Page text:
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Depends on circumstances. If a guest is good and wishes to become a monthly tenant, I would probably take them direct and have the full protection of a lease, without extra fees and the possibility of some CS agent interfering.
If the extension was short-term, I would rather they make a new booking for the additional dates, so there is no possibility they could cancel or have weird complications that have been observed with a modified booking.
Depends which country, or even which region within a country. Extending a guests stay over a certain period of time can affect their status, and the legal relationship between the host and the guest, i.e. they could then be classified as a tenant, as opposed to a STR guest, which may give them certain rights of occupancy and difficult to remove from the property.
No, I would not accept a change do not want anyone longer than a couple weeks so not for me. I like guests not tenants. I have decided not to accept any change requests through air after I had a guest who wanted to add his GF to the reservation in order to cancel under EC. If a guests wants to add a person to a reservation going forward I will acknowledge, oh no worry 2 is the same as one no need to alter the res. I cannot see a circumstance where allowing an alteration would be to my advantage. Add more people? Then you are open to any one of them getting sick and cancelling EC. Ad more days? Book direct.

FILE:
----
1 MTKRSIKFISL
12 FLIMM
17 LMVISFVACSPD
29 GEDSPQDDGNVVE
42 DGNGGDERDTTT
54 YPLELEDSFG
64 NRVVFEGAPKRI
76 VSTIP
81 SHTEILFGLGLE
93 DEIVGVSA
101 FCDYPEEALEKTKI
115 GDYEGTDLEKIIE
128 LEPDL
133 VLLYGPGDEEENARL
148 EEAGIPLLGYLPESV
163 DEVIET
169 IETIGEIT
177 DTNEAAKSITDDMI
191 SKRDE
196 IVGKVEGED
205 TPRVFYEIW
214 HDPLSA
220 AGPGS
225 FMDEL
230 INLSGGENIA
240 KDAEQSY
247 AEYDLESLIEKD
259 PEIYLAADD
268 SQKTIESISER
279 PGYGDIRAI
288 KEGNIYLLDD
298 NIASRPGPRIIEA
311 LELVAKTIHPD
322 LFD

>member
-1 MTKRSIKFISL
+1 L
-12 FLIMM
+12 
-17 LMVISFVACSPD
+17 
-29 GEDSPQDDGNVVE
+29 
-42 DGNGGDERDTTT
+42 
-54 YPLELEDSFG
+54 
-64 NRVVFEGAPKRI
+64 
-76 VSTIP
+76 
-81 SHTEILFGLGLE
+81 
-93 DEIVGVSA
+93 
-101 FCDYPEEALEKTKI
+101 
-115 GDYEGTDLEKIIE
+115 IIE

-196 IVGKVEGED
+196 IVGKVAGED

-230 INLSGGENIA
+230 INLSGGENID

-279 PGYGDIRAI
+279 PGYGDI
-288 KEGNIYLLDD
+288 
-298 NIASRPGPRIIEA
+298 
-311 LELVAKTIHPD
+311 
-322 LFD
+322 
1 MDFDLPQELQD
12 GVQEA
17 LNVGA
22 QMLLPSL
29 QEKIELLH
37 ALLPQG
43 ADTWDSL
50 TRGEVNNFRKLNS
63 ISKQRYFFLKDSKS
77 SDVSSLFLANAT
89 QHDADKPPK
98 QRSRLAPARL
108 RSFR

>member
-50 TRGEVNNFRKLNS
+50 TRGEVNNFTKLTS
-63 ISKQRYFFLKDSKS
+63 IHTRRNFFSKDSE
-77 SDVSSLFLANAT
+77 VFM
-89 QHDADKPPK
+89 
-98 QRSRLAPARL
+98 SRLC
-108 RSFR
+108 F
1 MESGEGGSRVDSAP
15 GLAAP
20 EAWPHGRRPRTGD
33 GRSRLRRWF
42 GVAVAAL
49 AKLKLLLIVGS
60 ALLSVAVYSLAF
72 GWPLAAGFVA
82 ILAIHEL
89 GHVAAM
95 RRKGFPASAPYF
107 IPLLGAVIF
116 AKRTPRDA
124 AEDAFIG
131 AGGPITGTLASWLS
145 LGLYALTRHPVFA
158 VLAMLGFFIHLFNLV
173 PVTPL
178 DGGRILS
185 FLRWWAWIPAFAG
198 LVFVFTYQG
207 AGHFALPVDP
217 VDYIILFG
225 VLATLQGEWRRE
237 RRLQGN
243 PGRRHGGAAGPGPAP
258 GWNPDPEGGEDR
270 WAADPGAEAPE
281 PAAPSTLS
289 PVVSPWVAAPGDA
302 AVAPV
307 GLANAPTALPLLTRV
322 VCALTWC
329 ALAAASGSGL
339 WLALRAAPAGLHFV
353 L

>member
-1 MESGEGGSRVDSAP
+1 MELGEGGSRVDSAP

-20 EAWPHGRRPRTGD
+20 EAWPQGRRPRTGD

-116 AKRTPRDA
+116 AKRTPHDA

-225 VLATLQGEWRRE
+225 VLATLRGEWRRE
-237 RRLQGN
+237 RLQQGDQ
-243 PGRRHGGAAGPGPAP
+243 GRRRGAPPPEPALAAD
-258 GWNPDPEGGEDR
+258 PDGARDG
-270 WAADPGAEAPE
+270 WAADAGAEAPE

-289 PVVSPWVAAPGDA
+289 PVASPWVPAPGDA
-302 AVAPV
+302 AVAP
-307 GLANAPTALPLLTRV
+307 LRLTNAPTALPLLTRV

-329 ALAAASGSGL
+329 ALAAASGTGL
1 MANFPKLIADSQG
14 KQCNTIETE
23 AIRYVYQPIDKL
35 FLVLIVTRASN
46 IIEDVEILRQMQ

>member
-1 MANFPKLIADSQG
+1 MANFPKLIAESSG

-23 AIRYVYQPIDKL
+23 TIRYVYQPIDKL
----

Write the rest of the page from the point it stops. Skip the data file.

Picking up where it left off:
If you don’t have dedicated short-term rental insurance, #1 might offer you some protection from damage/liability through Airbnb’s Host Guarantee and Host Protection even though they aren’t real insurance. Otherwise, yes, it makes sense to take a cash deposit and it also make sense to negotiate the rate monthly if you if you have high and low seasons.
I’m with the hosts that don’t want guests staying longer than a few days. My limit is 14 days.
I would not accept an extension of more than a few days. We run a Short Term Rental businesses, not a Long Term Rental. Frankly I don’t want a particular set of guests staying for more than a few days. I don’t want them feeling like they have any ‘stake’ in our place.
In some US states/cities/counties, a rental of more than 29 days changes the legal status of a guest from ‘visitor’ to ‘tenant’ and gives them a different set of rights. You can essential ask/demand that a visitor leave and be within your rights as a STR owner. Tenants, on the other hand, many be impossible to evict without a long drawn-out legal process that you really don’t want to even consider!
As others have said, it all depends on your situation. Some of our past guests have extended their stays a night or 2, but of course they can only do that if the room is available. Rarely am I that bothered by a guest that I would say no. if so, I will just block some dates and say another guest is coming.